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Attention Handymen! How Can You Triple Your Income?

Why does an appliance repair man make three times as much as a handyman?

Often when a man finds himself out of work or between jobs, he considers using his handyman skills and developing a handyman business and making a lot of money. It certainly seems logical; everybody has small jobs around the house that they need taken care of. There is never a shortage of work.  Where is the flaw in this logic?

handyman cartoonActually, the logic is only partially flawed. It is almost accurate but it does not go far enough. There is plenty of work.  A  handy person who does the slightest bit of advertising will get a lot of calls. He will always be busy.  The only snag is most folks who are looking for a handyman are not willing to pay a living wage. I have had many conversations with handymen who were considering migrating over into appliance repair. They had a pretty accurate sense that appliance repair men made a whole lot more money than they did.

In all cases, it was typical for the guys that I talked to gross about thirty dollars an hour. Of course they had to pay for gas, insurance, vehicle repair and tools  out of that $30 dollars per hour. I’m sorry folks but $30 per hour will not cut the mustard. In addition to that, customers are never willing to pay for all your trips back-and-forth to Home Depot, flawed or incorrect materials or broken tools. At the end of the year, these hard working guys were lucky to net $30,000.

Why are customer so reluctant to pay full price for a handyman?  It’s actually quite simple, they don’t respect what you are doing.  It looks too easy. They figure if their husband would get his lazy ass off of the sofa, he could do the odd jobs and it wouldn’t cost anything. Or their lazy son or son-in-law. They also figure that if they had the right tools, they could probably do it themselves. Basically, they have no respect for the value of a handy man’s time.

There is another huge problem, and that is a handy man is supposed to be a master of all the trades. Not only that, he is supposed to stock all parts to perform all jobs. So a handyman needs to be a master electrician, plumber, carpenter, plasterer, tile setter and on and on.  And he needs to be driving a huge semi full of materials all over town with any and all parts and tools he will ever need. Obviously, this is impossible. So a handyman, inevitably, must fumble around and waste a lot of time going to and from the various supply houses. Time for which he is not paid.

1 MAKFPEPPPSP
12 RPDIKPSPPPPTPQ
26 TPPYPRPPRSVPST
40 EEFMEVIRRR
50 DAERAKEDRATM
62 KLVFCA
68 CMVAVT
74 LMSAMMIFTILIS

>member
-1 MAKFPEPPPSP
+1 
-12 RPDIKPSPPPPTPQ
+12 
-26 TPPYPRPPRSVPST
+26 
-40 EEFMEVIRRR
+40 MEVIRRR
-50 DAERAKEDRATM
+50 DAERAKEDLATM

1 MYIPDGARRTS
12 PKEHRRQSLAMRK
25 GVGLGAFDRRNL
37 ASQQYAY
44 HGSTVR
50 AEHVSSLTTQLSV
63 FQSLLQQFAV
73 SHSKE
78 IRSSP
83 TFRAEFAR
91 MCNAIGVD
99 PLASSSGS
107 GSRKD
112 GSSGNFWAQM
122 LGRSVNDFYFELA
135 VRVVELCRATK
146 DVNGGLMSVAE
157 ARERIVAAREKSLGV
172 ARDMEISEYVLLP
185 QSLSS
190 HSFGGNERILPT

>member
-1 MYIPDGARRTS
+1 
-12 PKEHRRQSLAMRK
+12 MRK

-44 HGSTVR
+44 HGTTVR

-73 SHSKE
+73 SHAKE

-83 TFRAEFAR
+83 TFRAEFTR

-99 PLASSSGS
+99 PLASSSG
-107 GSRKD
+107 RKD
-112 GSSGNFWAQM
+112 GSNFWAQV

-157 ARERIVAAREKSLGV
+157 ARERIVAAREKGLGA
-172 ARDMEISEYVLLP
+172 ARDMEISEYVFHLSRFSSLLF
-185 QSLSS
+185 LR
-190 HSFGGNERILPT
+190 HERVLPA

doctorThe only time people are willing to pay high prices is when the required skills are highly respected or very mysterious. Obviously doctors are good example. People are afraid of electricity so they will happily pay for an electrician. They will pay a lot to have their computer repaired.  Happily, appliance repair man to fit into this category. Computerized appliances make it easier for appliance repair men to charge a hundred dollars an hour like other highly skilled trades. Modern appliances are very mysterious.

So what really happens? The appliance repair tech comes in the house for an hour and collects his 200 bucks. The poor handyman works all day for the same amount of money. To add insult to injury, the housewife happily pays the appliance tech his money and bitches at the poor handyman for being so slow and leaving a bit of sawdust on the floor.

I’d love to hear your comments on the handyman trade. Have you ever known a handyman who made a respectable living?

8 comments on “Why Can’t Handymen Make Any Money? Triple Your Income!”

  1. Tyrone Williamson says:

    Okay, I believe an appliance repairman makes more money than a handyman. But a handyman never runs out of work.
    I know this first hand. And no, I don’t like climbing on roofs and into crawl spaces but I’m always busy. What do you do with
    your down time. Isn’t better to make 25.00 an hour all the time than 85.00 some of the time?

    1. Uncle Harry says:

      I’m sorry but you need to rethink your approach. A wise appliance serviceman uses any slow time on additional marketing efforts. Gradually these efforts will pays off and the slow times disappear. Market constantly, don’t sit around and complain. Isn’t is smarter to aim for making four times as much money?

    2. John says: